WEST Middlesex Hospital has teamed up with specialists from across London to discuss how to tackle tuberculosis rates in Hounslow, which are among the highest in the capital.
Staff from the hospital in Isleworth hosted a forum last week on the disease, which affects about one in a thousand people across the borough every year.
TB specialists from West Mid met with experts from across London and further afield, as well as Brentford & Isleworth MP Mary Macleod.
Hounslow has among the highest rates of TB in the capital, according to the West Mid's figures, with 80-127 people affected per 100,000 compared with just 20-40 in neighbouring Richmond.
Hounslow's proximity to Heathrow and its 'transient' local population are believed to contribute to rising rates of the disease in the borough.
Ms Macleod said: "It's really essential that work is done across the local healthcare community to raise awareness of TB, especially as Hounslow is particularly vulnerable to this potentially life-threatening disease.
"TB is often a taboo subject, which is completely unjustified. Visiting the TB team at West Mid last week was enlightening and further proved to me that TB can affect anybody, old or young.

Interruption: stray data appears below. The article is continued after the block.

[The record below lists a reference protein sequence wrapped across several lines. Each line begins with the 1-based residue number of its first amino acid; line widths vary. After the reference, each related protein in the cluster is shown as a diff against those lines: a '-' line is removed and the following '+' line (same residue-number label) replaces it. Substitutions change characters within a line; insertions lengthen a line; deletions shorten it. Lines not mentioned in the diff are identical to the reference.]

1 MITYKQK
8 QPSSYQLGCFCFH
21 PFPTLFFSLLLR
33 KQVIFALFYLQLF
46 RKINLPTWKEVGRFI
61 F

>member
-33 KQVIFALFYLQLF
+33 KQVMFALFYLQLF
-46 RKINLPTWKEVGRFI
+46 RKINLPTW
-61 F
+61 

"It's essential people aren't afraid to visit their local GP if they suffer from any TB-related symptoms."
Tuberculosis is caused by a bacterial infection and usually attacks the lungs, but can also affect other parts of the body.
It is spread through the air when people with the disease cough, sneeze or spit. Cramped housing, poor sanitation and homeless can all help it spread.
Although easily treatable in most cases, it can prove fatal if not diagnosed in time.
West Mid has three TB clinical nurse specialists and a TB Lead, Consultant Dr Helen Burgess.
Faustina Annan-Addae, one of the specialist TB Nurses, said: "If you have symptoms of pulmonary TB, including coughing, fatigue, lack of appetite and a fever, I highly recommend visiting your GP, especially if you have a cough that persists for more than three weeks, or if you cough up blood."